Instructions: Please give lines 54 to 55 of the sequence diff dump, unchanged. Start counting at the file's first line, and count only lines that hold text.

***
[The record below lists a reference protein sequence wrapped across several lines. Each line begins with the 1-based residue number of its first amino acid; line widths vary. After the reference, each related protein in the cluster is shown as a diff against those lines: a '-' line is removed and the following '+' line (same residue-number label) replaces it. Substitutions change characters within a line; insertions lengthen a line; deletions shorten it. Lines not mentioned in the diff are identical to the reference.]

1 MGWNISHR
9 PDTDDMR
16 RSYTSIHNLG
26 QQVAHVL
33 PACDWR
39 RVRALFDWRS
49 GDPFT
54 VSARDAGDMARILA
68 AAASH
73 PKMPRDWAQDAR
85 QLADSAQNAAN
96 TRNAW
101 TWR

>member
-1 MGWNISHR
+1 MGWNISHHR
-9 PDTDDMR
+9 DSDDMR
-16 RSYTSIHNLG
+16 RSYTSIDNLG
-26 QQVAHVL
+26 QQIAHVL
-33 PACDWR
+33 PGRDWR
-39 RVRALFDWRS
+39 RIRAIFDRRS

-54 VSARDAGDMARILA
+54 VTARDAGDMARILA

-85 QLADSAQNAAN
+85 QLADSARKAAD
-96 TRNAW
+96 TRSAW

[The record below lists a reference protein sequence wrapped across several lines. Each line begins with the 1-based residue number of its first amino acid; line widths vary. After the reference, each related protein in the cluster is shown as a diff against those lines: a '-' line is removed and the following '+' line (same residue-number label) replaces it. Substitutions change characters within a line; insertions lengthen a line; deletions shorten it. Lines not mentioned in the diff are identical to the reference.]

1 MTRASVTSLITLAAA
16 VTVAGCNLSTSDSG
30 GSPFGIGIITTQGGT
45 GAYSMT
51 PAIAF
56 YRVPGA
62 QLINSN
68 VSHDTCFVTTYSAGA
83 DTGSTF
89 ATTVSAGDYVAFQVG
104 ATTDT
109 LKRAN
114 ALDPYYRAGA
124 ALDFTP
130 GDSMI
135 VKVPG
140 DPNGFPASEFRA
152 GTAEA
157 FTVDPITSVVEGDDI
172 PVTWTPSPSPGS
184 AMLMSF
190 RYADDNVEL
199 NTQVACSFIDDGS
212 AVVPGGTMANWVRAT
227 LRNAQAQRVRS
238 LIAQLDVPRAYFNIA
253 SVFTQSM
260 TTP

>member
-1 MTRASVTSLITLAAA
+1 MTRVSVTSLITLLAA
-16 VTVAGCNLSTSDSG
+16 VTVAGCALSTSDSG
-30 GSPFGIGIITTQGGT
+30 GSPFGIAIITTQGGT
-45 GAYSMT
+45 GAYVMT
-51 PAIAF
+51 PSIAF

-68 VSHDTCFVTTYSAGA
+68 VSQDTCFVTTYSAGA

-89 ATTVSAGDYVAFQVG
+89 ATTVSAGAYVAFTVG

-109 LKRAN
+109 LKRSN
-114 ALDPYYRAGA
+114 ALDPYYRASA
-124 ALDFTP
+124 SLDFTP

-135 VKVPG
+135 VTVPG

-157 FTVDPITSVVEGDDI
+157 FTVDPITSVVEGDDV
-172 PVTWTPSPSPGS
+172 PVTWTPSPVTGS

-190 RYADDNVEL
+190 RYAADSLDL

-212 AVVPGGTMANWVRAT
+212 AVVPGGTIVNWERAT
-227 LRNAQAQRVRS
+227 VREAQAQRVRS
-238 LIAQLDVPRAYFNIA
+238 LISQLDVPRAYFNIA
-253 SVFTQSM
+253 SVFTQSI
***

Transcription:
172 PVTWTPSPSPGS
184 AMLMSF